While following a course on post natal training by Burrell Education I was made aware, via their marketing, of the fact that later in life women will hit perimenopause before their menopause, but I hadn’t realised at that point I might experience this already.
I was 43 when I was suddenly experiencing wakeful nights. It got to the point that it was affecting my day to day life. I was exhausted and had no idea what was going on. When I was awake in the night it wasn’t like my brain was racing, it was quite calm, however I couldn’t get back to sleep.
Incidentally I was noticing my boobs were really sore before my period started. The first days of my periods were getting a bit heavier which was a bit tiring. I didn’t put a link between these things. I did however go to the doctor about the tiredness and she did a raft of blood tests and didn’t find anything apart from my vitamin D being on the low end of OK. So she suggested taking vitamin D supplements when we hit winter. But it left me with no answer. I told her my periods were a bit heavier, but she didn’t suggest it had anything to do with perimenopause.
Paralel from this, I was reading the book “Period Repair Manual” by Lara Briden. It is the kind of book you read and realise you should have read it years ago. It is a comprehensive book about what to expect your period to be like, what is normal and what is not and makes suggestions on what to do to make improvements to your health that will positively improve your menstruation.
The chapter that was a revelation to me is called “What happens in your 40s” and surprise, surprise… they listed nine changes that take place. I realised that not only were the 3 symptoms mentioned above, I was also feeling warm at night the days before my period. It actually mentions night sweats which I don’t really have, but I definitely feel a lot warmer and wake up because of it.
I have to say it felt a bit sad to have hit perimenopause. It made me feel old before I was ready and I was actually a bit shocked. But the reality is that you can experience some changes already in your early 40s and some people even in your late 30s.
On the positive side, figuring it out relatively quickly meant that I was able to take action and try to find ways to make this time of my life a bit easier.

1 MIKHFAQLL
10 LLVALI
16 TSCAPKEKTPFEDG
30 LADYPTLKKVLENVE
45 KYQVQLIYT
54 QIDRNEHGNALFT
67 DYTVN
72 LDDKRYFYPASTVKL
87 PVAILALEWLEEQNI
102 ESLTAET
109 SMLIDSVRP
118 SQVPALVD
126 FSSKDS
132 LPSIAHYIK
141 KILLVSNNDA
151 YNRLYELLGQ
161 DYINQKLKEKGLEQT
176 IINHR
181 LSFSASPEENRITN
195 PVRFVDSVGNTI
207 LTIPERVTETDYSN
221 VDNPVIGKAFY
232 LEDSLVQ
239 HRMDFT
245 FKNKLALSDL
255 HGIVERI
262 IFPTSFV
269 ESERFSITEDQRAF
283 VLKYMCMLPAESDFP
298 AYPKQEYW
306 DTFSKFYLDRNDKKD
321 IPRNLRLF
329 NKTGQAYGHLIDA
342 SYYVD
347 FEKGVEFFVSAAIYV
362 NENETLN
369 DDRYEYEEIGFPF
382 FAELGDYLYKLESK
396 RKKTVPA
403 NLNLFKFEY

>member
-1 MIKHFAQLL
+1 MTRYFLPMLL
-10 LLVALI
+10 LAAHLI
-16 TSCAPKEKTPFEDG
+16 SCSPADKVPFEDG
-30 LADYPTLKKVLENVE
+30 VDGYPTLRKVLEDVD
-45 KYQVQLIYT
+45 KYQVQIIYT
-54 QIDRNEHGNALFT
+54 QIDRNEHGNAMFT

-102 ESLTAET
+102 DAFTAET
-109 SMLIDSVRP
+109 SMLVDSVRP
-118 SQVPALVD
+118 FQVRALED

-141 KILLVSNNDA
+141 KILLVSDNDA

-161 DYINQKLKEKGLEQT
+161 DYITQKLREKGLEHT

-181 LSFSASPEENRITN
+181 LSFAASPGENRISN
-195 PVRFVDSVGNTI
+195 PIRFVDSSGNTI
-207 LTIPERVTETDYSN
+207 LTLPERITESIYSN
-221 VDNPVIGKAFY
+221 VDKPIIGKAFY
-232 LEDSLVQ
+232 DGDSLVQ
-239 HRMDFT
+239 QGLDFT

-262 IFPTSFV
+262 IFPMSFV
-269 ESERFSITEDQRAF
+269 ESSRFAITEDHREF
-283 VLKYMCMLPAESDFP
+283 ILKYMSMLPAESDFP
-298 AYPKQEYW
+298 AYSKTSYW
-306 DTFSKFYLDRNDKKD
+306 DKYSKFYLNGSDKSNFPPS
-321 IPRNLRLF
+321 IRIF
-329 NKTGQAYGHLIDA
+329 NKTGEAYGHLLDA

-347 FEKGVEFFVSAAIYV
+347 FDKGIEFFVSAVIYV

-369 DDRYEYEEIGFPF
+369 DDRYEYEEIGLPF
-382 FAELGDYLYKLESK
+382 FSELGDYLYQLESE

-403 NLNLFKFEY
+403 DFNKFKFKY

The book explains the roller coaster of your hormone estrogen and the decline of the progesterone is the reason we experience these symptoms. If you are interested in more details in the topic, I strongly recommend this blog.
She makes suggestions that include rest and self care and reducing alcohol consumption (I don’t drink a lot of alcohol anyway). On the book’s advice I started taking magnesium and vitamin b6 (if you want to do the same please check if is appropriate for you and any medication you are taking). I wouldn’t say that I no longer wake in the night but I no longer have those crippling nights on end of waking that really affected my life.
I have learned that tracking my period (which is great for all menstruating women by the way) also helps with symptoms. This topic deserve a blog of its own, but in brief it means that the last week of the cycle my training is taken easier. It is a recovery week and I really feel this approach makes me feel more energised for when my cycle starts again and I generally feel less fatigued and no longer fighting against sessions as I have low hormones.
The reason I write this blog is to share my experience with the perimenopause so far and to help make this something that we speak about more freely. I am not sure what will come next for me but, at the moment, I am feeling more accepting of going through this phase. I am happy there are some solutions and I keep reading and researching to find out more. What do you think? Are you experiencing something similar?